The Coalition government also concluded the Japan-Australia Economic Partnership Agreement which came into effect in January 2015. We have already benefitted from three tariff cuts into a market worth close to $5 billion for Australia, with the next tariff cut due to take effect this April.

And we concluded the China-Australia Free Trade Agreement which took effect in December 2015 allowing two tariff cuts in quick succession and a third at the beginning of this year.

China has become Australia's top market for our agricultural food fisheries and forestry exports, up 38% from $7.3 billion in 2011/12 to $10.1 billion in 2015/16.

Tariff cuts are one half of the story – the other is gaining technical market access and this government continues to work hard to achieve these.

Recent gains include:

  • New market access to China with a 2015 protocol agreed for live slaughter cattle exports; and protocols for Australian nectarines;
  • New market access to Japan with an import protocol for table grapes signed in 2014 which helped increase exports over a 12 month period by 244 per cent; and new import protocols for Australian melons, pumpkins and related produce signed last year.
  • New market access to Korea for blood oranges with a revised protocol singed last year, and market access for table eggs.

The Coalition Government has allowed farmers to fully deduct the cost of water facilities and fencing in the year they are purchased; and deduct the cost of fodder storage assets over three years.

We've improved the Farm Management Deposit by increasing the deposit limit from $400,000 to $800,000 to deliver greater flexibility to manage income fluctuations. 

We have allowed these farm management deposits to offset other facilities that have been lent by the banks to the farmer; and I call on all banks to honour this commitment and show their goodwill – a litmus test of their community obligation.

I know how important equity in the farm is.

The Coalition re-established an 'early access in drought' provision, allowing affected farmers to withdraw their FMD within 12 months of deposit without losing their taxation benefit.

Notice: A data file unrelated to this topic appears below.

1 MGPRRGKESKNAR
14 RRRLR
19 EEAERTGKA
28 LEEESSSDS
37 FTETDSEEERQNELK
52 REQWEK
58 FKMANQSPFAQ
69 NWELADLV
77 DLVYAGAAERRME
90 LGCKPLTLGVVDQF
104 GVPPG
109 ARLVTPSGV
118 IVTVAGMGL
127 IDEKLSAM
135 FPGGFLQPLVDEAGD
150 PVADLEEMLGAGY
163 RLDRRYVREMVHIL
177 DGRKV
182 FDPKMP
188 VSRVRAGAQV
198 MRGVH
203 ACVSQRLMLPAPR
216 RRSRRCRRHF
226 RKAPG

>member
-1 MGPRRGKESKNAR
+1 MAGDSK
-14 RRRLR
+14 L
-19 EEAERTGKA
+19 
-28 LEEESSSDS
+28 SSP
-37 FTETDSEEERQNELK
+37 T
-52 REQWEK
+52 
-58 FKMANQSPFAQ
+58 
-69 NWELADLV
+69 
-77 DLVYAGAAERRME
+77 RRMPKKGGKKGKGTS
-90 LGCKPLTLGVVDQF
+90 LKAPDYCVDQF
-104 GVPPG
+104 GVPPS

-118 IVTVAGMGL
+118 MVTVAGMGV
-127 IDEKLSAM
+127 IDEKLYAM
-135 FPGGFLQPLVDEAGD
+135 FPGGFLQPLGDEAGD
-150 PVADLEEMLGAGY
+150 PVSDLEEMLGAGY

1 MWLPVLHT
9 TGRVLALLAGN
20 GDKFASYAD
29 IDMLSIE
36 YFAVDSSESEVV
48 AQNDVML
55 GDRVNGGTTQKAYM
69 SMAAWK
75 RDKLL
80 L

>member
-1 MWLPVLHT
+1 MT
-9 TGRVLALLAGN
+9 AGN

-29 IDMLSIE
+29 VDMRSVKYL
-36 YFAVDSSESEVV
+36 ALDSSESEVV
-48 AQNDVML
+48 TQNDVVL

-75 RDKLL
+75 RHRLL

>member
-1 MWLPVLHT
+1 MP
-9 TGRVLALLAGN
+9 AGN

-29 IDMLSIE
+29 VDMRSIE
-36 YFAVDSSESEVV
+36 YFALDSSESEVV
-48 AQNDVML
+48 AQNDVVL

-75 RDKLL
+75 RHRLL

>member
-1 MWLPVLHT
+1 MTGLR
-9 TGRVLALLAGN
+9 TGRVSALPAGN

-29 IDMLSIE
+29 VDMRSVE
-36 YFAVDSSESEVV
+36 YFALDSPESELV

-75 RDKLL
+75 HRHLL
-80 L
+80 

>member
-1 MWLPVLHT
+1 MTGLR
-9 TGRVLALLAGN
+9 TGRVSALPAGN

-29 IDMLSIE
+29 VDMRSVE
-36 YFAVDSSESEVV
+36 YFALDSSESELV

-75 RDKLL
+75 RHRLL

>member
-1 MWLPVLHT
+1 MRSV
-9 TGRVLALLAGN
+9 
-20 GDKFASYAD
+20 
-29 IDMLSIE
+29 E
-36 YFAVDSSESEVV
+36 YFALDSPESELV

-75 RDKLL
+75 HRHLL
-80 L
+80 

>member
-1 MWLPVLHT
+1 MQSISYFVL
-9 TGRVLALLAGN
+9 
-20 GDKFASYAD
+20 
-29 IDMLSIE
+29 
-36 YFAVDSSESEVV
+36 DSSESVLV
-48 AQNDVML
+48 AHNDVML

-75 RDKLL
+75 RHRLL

Our plan for agriculture included a $4 billion Agricultural Competitiveness White Paper.: one of the most substantive pieces of agricultural policy in living memory.

Now, 22 of 31 measures in the Ag White Paper are fully implemented. The remainder are well underway.

The White Paper on Developing Northern Australia also presents a vision—and a practical plan—to unlock the great opportunities of the north… opportunities in the past, I believe, through 'political correctness' were derided and delayed.

The Northern Australia White Paper will deliver $700 million for priority road projects in northern Australia, including $100 million to improve northern cattle supply chains.

Country of origin labelling

Country of origin labelling is a stand out example of the White Paper delivering.

The new labels are easy to identify, meaningful and clear. Consumers will no longer have to search for country of origin information hidden in small print. 

And these changes will make it easy for families to see how much of their food is grown in Australia, and in turn make it easy to support Australian farmers.

Likewise, people from overseas have a trust in Australian quality.

These reforms will also clarify the definition of 'Made in' Australia. For example, importing ingredients and simply slicing them will no longer qualify for a 'Made in' claim. 

Biosecurity

We are also investing heavily in our biosecurity system, including a boost of close to $200 million through the Agricultural Competitiveness White Paper.

Protecting our enviable pest and disease status is an ongoing challenge.

We can't afford not to meet it. A $50 billion hit to our economy is the estimated price tag of a foot and mouth disease outbreak; and bring the whole nation to a standstill. And there would be further multi-billion dollar hits to our economy if there were outbreaks of Screw Fly, Panama Race4, TB, or brucellosis (which my father in a previous life, as a vet, was responsible for the eradication of)

We also need to take decisive action when our biosecurity is at stake.

A key example of this is the suspension of the importation of uncooked prawns from countries affected by White Spot Disease that was put in place in January.

The Biosecurity Act 2015, which this government delivered on, enabled the suspension to be put in place and also contains heavy penalties - up to $360,000 or 10 years in prison - for those who seek to cheat the system.

Water infrastructure

Water Infrastructure continues to be a priority of the White Paper.

Through the $500 million National Water Infrastructure Development Fund, we have committed $60 million for 39 feasibility studies across Australia to fast track identification and planning needed to bring new water infrastructure on stream.

Additionally, we have made $440 million available, including $170 million for projects in northern Australia, to co-fund the construction of shovel-ready water infrastructure projects from 1 July 2017.